Source: Wikipedia

So, does it mean that any Uniregistry customer, after his expired domain is sold on Dynadot as a pre-release one, is now able to claim the domain back in Arizona court by simply referring to eth.link precedent?
 

tiletalk

Established Member
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Case law, also used interchangeably with common law, is law that is based on precedents, that is the judicial decisions from previous cases, rather than law based on constitutions, statutes, or regulations. Case law uses the detailed facts of a case that have been resolved by courts or similar tribunals. These past decisions are called "case law", or precedent.
In common law countries (including the United Kingdom, United States, Canada, Australia and New Zealand), it is used for judicial decisions of selected appellate courts, courts of first instance, agency tribunals, and other bodies discharging adjudicatory functions.

Source: Wikipedia

So, does it mean that any Uniregistry customer, after his expired domain is sold on Dynadot as a pre-release one, is now able to claim the domain back in Arizona court by simply referring to eth.link precedent?
If you have a good team representing you then probably yes.
 

NYJimbo

Domain Re-AnimatorTop Contributor
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OK, GoDaddy/Dynadot will now return the domain back to the original account via registrar transfer. DNS servers (bodis parking at the time of this writing) will unlikely be changed during the transfer. True Names could not access this account due to some unknown reason, and likely they still cannot access it now. So, how they are supposed to change DNS and start using the domain again?
Probably manually changed at the registrar if the registrant (or reresentative) requests it.
 

J.R.

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On the other hand, a global change may not be that good - do we really want all expireds be technically deleted and end up on dropcatch?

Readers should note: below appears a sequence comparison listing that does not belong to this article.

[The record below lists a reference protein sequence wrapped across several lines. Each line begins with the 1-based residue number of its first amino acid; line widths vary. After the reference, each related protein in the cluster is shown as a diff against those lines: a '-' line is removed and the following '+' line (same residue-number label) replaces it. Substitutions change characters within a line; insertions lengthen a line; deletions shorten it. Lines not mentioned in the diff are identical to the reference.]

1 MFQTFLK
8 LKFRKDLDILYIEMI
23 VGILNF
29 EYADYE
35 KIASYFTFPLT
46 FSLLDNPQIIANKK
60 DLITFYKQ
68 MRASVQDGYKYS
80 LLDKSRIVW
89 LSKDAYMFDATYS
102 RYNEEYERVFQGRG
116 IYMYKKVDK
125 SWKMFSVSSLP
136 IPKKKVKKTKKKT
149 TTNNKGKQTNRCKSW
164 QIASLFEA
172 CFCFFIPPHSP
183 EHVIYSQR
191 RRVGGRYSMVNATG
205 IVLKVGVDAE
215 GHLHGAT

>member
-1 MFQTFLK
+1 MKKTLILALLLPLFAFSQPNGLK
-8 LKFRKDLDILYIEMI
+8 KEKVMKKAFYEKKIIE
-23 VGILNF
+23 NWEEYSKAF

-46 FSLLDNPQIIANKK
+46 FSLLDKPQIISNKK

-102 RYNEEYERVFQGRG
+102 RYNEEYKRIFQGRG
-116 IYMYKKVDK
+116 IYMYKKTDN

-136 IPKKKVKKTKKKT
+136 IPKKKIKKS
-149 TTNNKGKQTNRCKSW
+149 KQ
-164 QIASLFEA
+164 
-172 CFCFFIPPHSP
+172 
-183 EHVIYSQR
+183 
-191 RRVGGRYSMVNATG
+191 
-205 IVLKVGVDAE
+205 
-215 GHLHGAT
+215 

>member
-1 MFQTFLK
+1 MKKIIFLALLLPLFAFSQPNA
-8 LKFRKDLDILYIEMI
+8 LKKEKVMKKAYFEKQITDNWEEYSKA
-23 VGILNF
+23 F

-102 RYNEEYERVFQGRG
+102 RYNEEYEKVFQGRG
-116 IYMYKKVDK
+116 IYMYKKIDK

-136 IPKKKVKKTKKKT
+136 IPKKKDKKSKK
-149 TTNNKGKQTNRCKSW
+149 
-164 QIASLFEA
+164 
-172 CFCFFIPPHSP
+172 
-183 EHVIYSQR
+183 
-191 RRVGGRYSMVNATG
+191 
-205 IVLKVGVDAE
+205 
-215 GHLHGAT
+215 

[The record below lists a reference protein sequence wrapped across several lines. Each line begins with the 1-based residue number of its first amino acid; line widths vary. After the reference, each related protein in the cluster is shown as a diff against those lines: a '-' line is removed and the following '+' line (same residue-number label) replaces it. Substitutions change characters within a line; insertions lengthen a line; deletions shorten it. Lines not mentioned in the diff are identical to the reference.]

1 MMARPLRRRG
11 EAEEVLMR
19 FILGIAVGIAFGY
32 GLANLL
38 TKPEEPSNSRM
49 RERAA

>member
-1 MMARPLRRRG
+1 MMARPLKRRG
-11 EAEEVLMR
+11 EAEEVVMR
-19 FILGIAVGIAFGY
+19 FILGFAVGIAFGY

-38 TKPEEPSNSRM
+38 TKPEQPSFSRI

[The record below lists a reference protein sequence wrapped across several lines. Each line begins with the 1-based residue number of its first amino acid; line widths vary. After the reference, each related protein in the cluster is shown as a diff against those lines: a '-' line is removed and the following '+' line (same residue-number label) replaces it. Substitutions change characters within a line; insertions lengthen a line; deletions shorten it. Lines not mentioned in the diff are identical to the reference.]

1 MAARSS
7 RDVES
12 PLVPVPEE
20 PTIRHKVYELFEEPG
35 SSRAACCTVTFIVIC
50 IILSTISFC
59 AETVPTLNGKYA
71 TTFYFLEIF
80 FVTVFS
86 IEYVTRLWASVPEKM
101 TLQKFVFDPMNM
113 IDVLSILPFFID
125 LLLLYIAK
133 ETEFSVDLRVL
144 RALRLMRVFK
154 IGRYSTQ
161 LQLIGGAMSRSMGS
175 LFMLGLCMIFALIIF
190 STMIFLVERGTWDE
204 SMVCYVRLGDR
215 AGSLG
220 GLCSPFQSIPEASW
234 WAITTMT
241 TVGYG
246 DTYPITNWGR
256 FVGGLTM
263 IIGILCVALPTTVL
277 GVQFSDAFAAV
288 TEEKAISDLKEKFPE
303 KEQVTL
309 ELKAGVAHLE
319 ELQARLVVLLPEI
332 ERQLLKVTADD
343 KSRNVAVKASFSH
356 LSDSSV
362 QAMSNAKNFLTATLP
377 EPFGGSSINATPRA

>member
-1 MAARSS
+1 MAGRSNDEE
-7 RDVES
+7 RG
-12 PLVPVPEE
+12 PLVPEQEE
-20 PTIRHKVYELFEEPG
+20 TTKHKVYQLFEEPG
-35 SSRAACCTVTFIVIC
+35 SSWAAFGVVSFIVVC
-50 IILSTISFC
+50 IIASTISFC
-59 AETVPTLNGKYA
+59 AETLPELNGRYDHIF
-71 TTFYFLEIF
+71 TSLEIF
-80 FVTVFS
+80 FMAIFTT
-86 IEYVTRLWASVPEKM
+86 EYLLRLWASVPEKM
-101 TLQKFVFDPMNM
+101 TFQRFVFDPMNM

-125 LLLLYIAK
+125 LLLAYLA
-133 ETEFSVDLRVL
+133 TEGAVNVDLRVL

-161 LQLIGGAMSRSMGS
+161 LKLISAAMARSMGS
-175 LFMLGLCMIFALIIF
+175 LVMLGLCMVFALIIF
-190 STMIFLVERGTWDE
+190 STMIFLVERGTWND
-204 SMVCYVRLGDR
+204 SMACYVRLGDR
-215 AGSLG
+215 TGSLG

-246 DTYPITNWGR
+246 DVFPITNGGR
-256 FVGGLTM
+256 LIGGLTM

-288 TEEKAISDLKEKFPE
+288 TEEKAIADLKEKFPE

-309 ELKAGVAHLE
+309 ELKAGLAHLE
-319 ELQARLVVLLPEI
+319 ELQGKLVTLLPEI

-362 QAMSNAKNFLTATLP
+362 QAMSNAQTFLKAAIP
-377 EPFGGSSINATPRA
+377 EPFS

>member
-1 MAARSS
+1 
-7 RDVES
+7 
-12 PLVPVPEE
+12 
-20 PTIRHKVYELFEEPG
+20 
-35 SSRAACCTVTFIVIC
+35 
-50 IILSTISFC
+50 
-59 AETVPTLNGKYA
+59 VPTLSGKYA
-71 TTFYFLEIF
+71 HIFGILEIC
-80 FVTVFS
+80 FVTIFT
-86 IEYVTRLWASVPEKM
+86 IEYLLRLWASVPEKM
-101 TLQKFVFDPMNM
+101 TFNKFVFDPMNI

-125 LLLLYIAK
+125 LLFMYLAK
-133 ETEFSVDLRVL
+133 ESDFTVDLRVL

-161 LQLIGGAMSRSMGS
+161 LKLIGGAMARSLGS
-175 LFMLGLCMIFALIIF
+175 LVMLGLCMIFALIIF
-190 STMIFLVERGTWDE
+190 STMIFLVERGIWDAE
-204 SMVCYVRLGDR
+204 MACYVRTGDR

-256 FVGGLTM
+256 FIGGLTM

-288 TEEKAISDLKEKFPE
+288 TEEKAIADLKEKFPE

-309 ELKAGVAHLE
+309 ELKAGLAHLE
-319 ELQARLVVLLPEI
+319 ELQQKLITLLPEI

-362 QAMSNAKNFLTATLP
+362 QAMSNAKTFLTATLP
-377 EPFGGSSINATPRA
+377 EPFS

Drop Catch wins so many expired auctions due to making greater investments in registrar credentials.

This case provides an additional incentive for GoDaddy and other registrars to invest in more registrar credentials. GoDaddy has enough money to compete against or surpass Drop Catch, they just haven't invested into beating out Snapnames or Dropcatch. GD has been more focused on buying portfolios, etc.

Dynadot, Epik, GD, Namecheap and others need to invest more in their backorder and registrar credentials.

This is another case of the market forcing change on participants, I see this as a good thing for speculators.
 
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bmugford

www.DataCube.comTop Contributor
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My prediction is there is a relatively quick settlement where the domain is returned to the original registrant, and allowed to be renewed.

If it is true that GoDaddy allowed a third party to renew this in the past, the question has to be answered why were they not allowed to this time?

If there was no dispute over ownership, and there was no dispute over the lawyer representing his client's interests, then it seems reasonable to me that the domain should have been allowed to be renewed in the first place.

Brad
 
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bmugford

www.DataCube.comTop Contributor